Dwayne Johnson has become a star of action movies, but in “Snitch” there’s an underlying social message about drug laws in the United States. In “Snitch,” Johnson plays John Matthews, a father who owns a trucking company and whose college-age son Jason (played by Rafi Gavron) gets imprisoned for drug possession.
Jason won’t snitch on his drug connection, so in order to reduce the sentence, John strikes a deal with the prosecutor Joanne Keeghan (played by Oscar winner Susan Sarandon) to go undercover to help bust a drug cartel. Here is what Johnson said about “Snitch” at the Los Angeles press junket for the movie.
What makes “Snitch” different from a standard action movie?
There are great action elements in the movie, and what makes it different from the other ones is its heart and its grounded sense of gritty reality. Again, great action elements. There’s a man who discovers he has the heart of a lion. It doesn’t start off that way.
He has a very fractured relationship with his son, has an ex-wife, has a new wife, has a daughter, and puts all of that in jeopardy by trying to infiltrate a very dangerous drug cartel in Mexico, based on true events. So there are a lot of elements that make it very intriguing.
Was “Snitch” more appealing to you because it was based on true events?
I think like a lot of people who love movies, I’m always very intrigued by anything that’s inspired by true events, based on a true story, or an actual story that really took place. And in this case, the circumstance which was so incredible that this man, who’s not a street-wise guy, is a regular, everyday guy, a family man, [with] no drug affiliates, no gang affiliates, no drug connections, yet at the same time, his son gets a 10-year sentence from our minimum mandatory drug laws. He’s a very non-violent, first-time offender.
And the father strikes this incredible deal with the U.S. [district] attorney, saying that he’s going to infiltrate a drug cartel in Mexico. And the notion of a man doing that is incredible to me. But not only that, when you think that he’s putting his entire family at risk — ex-wife, new wife, family, new daughter — and coming to grips that he’s probably not going to be back, and he’s probably going to die while doing this, it’s really amazing. So it moved me.
And the fact that there’s a man out there who did this moved me. And then it also sparks great dialogue about what we would do for our family. It’s safe to say that we would do pretty much anything to protect our family.
Did you tap into your own real-life experiences as a father for your role in “Snitch”? And how easy or hard was it for you to do that?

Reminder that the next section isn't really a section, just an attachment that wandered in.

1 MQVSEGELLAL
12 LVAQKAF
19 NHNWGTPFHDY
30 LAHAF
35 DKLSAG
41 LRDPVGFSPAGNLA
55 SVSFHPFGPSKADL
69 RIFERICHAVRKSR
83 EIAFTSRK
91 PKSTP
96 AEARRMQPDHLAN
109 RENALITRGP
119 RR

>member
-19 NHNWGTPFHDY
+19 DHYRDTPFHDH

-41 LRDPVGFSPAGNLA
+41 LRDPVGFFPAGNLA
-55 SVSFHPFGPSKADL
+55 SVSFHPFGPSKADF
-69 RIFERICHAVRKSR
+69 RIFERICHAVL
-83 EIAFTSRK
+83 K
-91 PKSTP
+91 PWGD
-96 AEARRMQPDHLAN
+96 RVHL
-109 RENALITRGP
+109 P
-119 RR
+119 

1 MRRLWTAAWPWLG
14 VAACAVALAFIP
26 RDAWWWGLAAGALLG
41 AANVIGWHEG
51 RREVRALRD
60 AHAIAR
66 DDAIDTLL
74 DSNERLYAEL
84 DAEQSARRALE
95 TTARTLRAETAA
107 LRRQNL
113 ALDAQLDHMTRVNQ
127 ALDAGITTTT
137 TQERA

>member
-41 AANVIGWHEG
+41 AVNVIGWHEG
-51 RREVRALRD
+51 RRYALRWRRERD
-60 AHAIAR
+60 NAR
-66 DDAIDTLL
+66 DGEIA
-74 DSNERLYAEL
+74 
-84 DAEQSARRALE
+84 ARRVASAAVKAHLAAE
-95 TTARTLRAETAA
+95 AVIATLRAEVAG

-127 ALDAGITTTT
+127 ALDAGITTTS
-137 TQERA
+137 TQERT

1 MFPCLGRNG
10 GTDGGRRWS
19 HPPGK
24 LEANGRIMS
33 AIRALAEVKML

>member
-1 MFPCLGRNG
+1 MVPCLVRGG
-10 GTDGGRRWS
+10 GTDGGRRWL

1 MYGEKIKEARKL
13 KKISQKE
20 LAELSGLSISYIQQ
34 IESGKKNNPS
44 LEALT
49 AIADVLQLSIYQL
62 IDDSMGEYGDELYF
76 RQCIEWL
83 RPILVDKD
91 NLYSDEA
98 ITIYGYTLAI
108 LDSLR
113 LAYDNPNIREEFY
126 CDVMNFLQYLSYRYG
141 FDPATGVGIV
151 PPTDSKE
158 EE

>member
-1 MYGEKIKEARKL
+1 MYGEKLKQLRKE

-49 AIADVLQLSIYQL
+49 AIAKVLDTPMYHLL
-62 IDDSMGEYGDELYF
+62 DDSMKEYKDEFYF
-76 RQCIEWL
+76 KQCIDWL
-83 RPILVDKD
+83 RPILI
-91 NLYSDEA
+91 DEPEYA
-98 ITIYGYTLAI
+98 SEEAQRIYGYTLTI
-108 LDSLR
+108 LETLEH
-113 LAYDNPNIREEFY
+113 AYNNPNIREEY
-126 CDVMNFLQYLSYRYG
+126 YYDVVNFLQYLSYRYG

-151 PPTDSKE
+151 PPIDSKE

Very easy. There was a direct connection between this character and myself. It landed on me. It moved and inspired. The bottom line is that I would do anything to protect my child. It’s what we do as adults. Anything. I mean anything. The fact that this guy did it is even more impressive. I was very fortunate to have this material come my way and that we were able to put it on its feet and show it to the world.
“Snitch” director Ric Roman Waugh comes from a stunt background. What was it like working with him?
Ric’s amazing. Ric is an incredibly intelligent and articulate writer and director. And on paper, he’s a former stuntman. He comes from a very famous family of stuntmen, by the way, in Hollywood.
He not only was able to bring in the wittiness and the drama and the weight and emotions to this movie, but also to a former stuntman wanting to tap into that and saying, “Listen, if the story is going to drive some action, well, our action is going to be real and it’s going to be badass.” And with that, he literally strapped himself to the front of my 18-wheeler.
And I went down the highway at 70, 80 miles an hour. And he was operating the camera strapped to the front of my 18-wheeler! I had never seen a contraption like this, by the way. And like a lot of directors, he was very passionate, and he got right in there.
You’ve got to be a little crazy too. When you’re a stuntman, you always cowboy up, and he cowboyed up. I love that man though, He’s great.
What can you say about any of your “Snitch” co-stars?
I was privileged to work with all of the actors. There’s an old sports saying that you play to your level of your competition. And in this case, everybody raised their game. Me certainly, for sure.
Susan Sarandon is a titan in our business. A wonderful woman to work with. Barry Pepper, a phenomenal character actor. Jon Bernthal is just incredible. We’ve all become good friends after this.
The best part about having those guys and working with those guys and essentially having those guys as my partners is how passionate they were about the script. We all do movies for different reasons and take on different roles for different reasons. In this case, they all locked in, loaded, and they loved the script. They’re all very passionate about it. And you see it in their performances too.
For more info: "Snitch" website